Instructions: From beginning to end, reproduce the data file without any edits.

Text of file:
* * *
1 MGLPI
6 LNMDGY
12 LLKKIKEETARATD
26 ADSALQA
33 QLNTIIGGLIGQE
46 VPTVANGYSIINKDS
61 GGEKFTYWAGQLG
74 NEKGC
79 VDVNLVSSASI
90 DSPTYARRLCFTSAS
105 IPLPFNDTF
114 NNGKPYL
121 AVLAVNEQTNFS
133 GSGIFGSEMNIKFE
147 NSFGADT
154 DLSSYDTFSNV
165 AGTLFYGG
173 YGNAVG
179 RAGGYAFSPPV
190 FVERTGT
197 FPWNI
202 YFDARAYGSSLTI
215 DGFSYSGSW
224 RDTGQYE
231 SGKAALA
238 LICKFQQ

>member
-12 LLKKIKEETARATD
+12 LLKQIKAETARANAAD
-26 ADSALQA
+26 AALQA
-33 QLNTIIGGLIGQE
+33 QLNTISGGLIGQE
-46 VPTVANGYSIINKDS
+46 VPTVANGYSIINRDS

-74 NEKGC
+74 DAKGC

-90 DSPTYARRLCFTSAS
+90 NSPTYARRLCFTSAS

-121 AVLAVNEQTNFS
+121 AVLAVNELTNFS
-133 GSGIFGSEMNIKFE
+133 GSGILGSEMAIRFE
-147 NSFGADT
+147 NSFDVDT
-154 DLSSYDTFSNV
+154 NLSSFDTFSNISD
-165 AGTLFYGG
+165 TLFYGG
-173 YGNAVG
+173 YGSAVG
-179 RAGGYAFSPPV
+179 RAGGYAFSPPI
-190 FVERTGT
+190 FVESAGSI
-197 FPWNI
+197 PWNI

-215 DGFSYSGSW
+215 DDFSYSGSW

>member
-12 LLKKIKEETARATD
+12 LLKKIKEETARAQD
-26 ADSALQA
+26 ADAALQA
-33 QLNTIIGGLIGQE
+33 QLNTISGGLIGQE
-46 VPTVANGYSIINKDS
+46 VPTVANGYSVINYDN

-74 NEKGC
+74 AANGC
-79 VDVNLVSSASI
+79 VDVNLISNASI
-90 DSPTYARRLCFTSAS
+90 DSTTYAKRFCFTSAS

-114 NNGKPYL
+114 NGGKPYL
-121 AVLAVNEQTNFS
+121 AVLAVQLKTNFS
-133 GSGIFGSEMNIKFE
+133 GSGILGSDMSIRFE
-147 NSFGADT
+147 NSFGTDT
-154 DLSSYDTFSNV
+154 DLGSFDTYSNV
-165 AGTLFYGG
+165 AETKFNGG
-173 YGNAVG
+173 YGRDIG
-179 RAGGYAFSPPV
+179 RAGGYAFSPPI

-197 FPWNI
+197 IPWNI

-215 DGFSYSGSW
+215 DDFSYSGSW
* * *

1 MGLPI
6 LNMDGY
12 LLKKIKEETARATD
26 ADSALQA
33 QLNTIIGGLIGQE
46 VPTVANGYSIINKDS
61 GGEKFTYWAGQLG
74 NEKGC
79 VDVNLVSSASI
90 DSPTYARRLCFTSAS
105 IPLPFNDTF
114 NNGKPYL
121 AVLAVNEQTNFS
133 GSGIFGSEMNIKFE
147 NSFGADT
154 DLSSYDTFSNV
165 AGTLFYGG
173 YGNAVG
179 RAGGYAFSPPV
190 FVERTGT
197 FPWNI
202 YFDARAYGSSLTI
215 DGFSYSGSW
224 RDTGQYE
231 SGKAALA
238 LICKFQQ

>member
-12 LLKKIKEETARATD
+12 LLKQIKAETARANAAD
-26 ADSALQA
+26 AALQA
-33 QLNTIIGGLIGQE
+33 QLNTISGGLIGQE
-46 VPTVANGYSIINKDS
+46 VPTVANGYSIINRDS

-74 NEKGC
+74 DAKGC

-90 DSPTYARRLCFTSAS
+90 NSPTYARRLCFTSAS

-121 AVLAVNEQTNFS
+121 AVLAVNELTNFS
-133 GSGIFGSEMNIKFE
+133 GSGILGSEMAIRFE
-147 NSFGADT
+147 NSFDVDT
-154 DLSSYDTFSNV
+154 NLSSFDTFSNISD
-165 AGTLFYGG
+165 TLFYGG
-173 YGNAVG
+173 YGSAVG
-179 RAGGYAFSPPV
+179 RAGGYAFSPPI
-190 FVERTGT
+190 FVESAGSI
-197 FPWNI
+197 PWNI

-215 DGFSYSGSW
+215 DDFSYSGSW

>member
-12 LLKKIKEETARATD
+12 LLKKIKEETARAQD
-26 ADSALQA
+26 ADAALQA
-33 QLNTIIGGLIGQE
+33 QLNTISGGLIGQE
-46 VPTVANGYSIINKDS
+46 VPTVANGYSVINYDN

-74 NEKGC
+74 AANGC
-79 VDVNLVSSASI
+79 VDVNLISNASI
-90 DSPTYARRLCFTSAS
+90 DSTTYAKRFCFTSAS

-114 NNGKPYL
+114 NGGKPYL
-121 AVLAVNEQTNFS
+121 AVLAVQLKTNFS
-133 GSGIFGSEMNIKFE
+133 GSGILGSDMSIRFE
-147 NSFGADT
+147 NSFGTDT
-154 DLSSYDTFSNV
+154 DLGSFDTYSNV
-165 AGTLFYGG
+165 AETKFNGG
-173 YGNAVG
+173 YGRDIG
-179 RAGGYAFSPPV
+179 RAGGYAFSPPI

-197 FPWNI
+197 IPWNI

-215 DGFSYSGSW
+215 DDFSYSGSW